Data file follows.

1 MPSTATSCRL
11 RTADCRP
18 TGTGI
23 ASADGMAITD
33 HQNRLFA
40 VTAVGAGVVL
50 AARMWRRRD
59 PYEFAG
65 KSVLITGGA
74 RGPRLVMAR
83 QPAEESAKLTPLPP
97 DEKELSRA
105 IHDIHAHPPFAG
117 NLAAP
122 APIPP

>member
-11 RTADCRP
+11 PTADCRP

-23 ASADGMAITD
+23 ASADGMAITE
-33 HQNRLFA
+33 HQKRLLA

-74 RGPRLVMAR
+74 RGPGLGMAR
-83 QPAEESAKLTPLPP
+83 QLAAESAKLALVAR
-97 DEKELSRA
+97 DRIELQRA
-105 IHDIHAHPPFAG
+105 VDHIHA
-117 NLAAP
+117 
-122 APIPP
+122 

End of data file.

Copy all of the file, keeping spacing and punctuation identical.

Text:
1 MPSTATSCRL
11 RTADCRP
18 TGTGI
23 ASADGMAITD
33 HQNRLFA
40 VTAVGAGVVL
50 AARMWRRRD
59 PYEFAG
65 KSVLITGGA
74 RGPRLVMAR
83 QPAEESAKLTPLPP
97 DEKELSRA
105 IHDIHAHPPFAG
117 NLAAP
122 APIPP

>member
-11 RTADCRP
+11 PTADCRP

-23 ASADGMAITD
+23 ASADGMAITE
-33 HQNRLFA
+33 HQKRLLA

-74 RGPRLVMAR
+74 RGPGLGMAR
-83 QPAEESAKLTPLPP
+83 QLAAESAKLALVAR
-97 DEKELSRA
+97 DRIELQRA
-105 IHDIHAHPPFAG
+105 VDHIHA
-117 NLAAP
+117 
-122 APIPP
+122 